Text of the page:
Catch up on stories from the past week (and beyond) at the Slashdot story archive


Forgot your password?
Polls on the front page of Slashdot? Is the world coming to an end?! Nope; read more about it. ×

Comment: Phone cameras and "point 'n' shoots" (Score 2) 422

by tadas (#48993553) Attached to: What Happened To the Photography Industry In 2014?

I HATEHATEHATE them. They don't do what I want, impose their own priorities, and make it impossible for me to tell them (quickly, or at all) what *I* want to do. When I hit the shutter button, that's not a suggestion; I want the shutter to trip at that exact moment, not dick around trying to focus on what it thinks I want. I know what I want; I often shoot in "M" mode on DSLRs, and I can judge exposure by the "sunny 16" rule -- if it's sunny, the exposure is f 16 at 1/ISO speed.

If they had a camera phone which let me set ISO, f stop and shutter speed easily, and allowed for easy manual focus and *instant* shutter release, I might feel differently.

Comment: Systemd and spirit of Debian (Score 5, Insightful) 647

by tadas (#48482175) Attached to: Debian Forked Over Systemd

From a Linux Journal article by Ian Murdock in 1994:

As the Debian developers create their pieces, they follow strict guidelines for constructing and maintaining these pieces, called packages. Because these guidelines are followed, each package can be dropped into the system independently without damaging or interfering with programs from other packages. By working with a set of consistent rules and with identical tools, the volunteers can and do create a truly modular system.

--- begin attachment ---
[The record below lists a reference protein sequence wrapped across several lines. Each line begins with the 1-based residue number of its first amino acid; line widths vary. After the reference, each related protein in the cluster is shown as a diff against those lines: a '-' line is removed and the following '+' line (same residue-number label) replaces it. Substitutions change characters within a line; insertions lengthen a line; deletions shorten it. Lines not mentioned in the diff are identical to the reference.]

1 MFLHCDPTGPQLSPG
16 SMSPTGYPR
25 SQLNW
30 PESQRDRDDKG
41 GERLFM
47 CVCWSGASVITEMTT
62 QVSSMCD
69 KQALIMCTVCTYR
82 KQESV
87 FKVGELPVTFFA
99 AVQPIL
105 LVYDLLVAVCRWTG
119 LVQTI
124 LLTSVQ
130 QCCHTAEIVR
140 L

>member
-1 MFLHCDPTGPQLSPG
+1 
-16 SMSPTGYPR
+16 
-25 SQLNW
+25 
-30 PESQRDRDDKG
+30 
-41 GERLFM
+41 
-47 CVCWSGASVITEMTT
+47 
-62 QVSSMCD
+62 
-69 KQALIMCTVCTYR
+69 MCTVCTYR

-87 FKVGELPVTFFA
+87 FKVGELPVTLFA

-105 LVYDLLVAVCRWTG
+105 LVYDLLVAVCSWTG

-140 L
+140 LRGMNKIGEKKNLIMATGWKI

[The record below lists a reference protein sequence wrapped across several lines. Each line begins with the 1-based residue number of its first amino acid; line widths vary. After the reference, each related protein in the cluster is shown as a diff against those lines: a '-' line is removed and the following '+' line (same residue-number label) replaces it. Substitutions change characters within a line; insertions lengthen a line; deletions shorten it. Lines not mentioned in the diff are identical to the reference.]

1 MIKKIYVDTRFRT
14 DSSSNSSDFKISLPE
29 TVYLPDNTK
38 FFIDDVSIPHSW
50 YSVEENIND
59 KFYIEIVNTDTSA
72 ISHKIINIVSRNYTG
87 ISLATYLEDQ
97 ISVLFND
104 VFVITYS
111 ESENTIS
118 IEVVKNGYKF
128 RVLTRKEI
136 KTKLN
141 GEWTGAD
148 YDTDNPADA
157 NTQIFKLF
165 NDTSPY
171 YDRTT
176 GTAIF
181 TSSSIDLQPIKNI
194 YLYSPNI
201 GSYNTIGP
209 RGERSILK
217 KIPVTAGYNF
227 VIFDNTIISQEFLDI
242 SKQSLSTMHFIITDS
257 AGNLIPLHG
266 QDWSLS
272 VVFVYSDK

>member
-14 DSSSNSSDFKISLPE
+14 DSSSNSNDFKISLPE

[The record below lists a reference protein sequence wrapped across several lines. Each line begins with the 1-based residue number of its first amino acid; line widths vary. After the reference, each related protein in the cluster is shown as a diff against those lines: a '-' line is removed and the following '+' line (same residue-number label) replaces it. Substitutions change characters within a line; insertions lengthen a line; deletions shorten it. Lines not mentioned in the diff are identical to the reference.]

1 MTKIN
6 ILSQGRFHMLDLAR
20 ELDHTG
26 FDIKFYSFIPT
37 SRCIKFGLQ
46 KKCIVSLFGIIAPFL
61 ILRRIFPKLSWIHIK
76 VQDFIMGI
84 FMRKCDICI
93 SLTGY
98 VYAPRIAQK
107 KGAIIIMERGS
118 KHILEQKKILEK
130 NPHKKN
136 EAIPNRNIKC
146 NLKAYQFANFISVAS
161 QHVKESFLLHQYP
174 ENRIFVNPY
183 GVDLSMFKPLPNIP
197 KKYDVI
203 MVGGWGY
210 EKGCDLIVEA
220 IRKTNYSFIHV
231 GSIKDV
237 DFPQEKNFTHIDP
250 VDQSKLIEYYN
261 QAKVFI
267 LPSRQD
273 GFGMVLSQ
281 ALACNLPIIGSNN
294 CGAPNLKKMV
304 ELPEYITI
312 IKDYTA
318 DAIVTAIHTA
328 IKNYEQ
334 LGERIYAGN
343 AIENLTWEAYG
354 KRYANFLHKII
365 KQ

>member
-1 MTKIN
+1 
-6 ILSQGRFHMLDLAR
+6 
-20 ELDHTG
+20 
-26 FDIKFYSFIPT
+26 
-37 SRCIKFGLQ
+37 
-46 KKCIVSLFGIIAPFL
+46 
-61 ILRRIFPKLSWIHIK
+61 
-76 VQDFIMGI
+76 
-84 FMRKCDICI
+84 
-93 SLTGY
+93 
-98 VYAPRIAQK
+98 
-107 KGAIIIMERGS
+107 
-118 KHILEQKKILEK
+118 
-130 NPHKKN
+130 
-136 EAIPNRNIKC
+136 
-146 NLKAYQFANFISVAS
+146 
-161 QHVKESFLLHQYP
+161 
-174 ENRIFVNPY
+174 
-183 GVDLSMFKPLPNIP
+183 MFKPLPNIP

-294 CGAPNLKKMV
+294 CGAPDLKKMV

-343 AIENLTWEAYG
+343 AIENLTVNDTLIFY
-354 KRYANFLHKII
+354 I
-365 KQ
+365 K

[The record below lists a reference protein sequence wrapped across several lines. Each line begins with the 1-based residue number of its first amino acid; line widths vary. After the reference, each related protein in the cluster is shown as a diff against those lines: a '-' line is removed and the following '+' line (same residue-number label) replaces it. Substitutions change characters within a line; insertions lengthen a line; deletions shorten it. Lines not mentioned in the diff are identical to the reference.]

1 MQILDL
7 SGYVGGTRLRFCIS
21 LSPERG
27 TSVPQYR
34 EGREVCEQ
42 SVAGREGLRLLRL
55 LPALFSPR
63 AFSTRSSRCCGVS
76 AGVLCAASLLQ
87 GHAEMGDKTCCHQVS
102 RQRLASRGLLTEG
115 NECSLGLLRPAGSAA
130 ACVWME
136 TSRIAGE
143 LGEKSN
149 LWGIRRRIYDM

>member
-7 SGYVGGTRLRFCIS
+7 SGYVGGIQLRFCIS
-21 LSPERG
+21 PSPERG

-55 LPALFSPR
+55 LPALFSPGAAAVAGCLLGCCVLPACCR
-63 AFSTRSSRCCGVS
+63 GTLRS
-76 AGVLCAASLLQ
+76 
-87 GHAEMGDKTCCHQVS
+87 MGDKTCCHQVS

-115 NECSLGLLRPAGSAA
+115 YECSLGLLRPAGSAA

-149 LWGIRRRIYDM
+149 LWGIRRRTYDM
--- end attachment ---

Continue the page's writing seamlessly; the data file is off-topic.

Nuff said.

Comment: Re:"Microsoft's long love of BASIC...." (Score 4, Informative) 547

by tadas (#48103081) Attached to: Goodbye, World? 5 Languages That Might Not Be Long For This World

I'd say that MS's love of BASIC goes back at least a decade before that; they wrote the ROM BASIC for the TRS-80 (as I found when doing a PEEK scan through it).

Umm.. try 1975, when Harvard dropout Bill Gates and his friend Paul Allen wrote a BASIC interpreter for the Altair, the first microcomputer.

Comment: Wake me up when any flavor of OO has outline mode (Score 4, Insightful) 285

by tadas (#46780307) Attached to: Apache OpenOffice Reaches 100 Million Downloads. Now What?

I'd *love* to ditch MS Office for any version of Open Office, but none of them give me MS Word's Outline Mode, an integral part of Word since Word for Windows back in the '90s.

For you real old-timers, it's not KAMAS (a CP/M based outliner that I maintain has never been surpassed), but it's the only thing current that comes within shouting distance

Comment: I just shot a roll of Kodak Gold 100 today (Score 1) 70

by tadas (#42164627) Attached to: A Tale of Two Companies

.. and I bet there are plenty of Slashdot users who still shoot film instead of, or in addition to (me) digital. Actually, I was going "mass market" -- I normally shoot E6 transparencies ("slide film"). Now *that* is a business that's fast disappearing.

True black and white film, however, will be around forever, as an art medium. It is much, much easier to make (some can actually do it at home), and there are several small-scale manufacturers in Eastern Europe, England, India and China, as well as Fuji, the Japanese giant. It has qualities that are difficult or impossible to produce digitally.

Comment: Braudel (Score 1) 700

by tadas (#41654269) Attached to: Ask Slashdot: What Books Have Had a Significant Impact On Your Life?

The Mediterranean in the Age of Philip II, by Fernand Braudel.

Braudel's book is a truly stunning/awe-inspiring/breathtaking summary of the nature and history of the Mediterranean and the lands surrounding it. Two volumes, and I think he gets around to Philip II somewhere in the second volume.

Anything Braudel wrote will be worthwhile and entertaining reading, but make sure that the translator is Sian Reynolds - she did a superb job, and I had the illuminating experience of reading some essays by Braudel that she translated alongside the same essays translated by someone else -- it was night and day.

Our business in life is not to succeed but to continue to fail in high spirits. -- Robert Louis Stevenson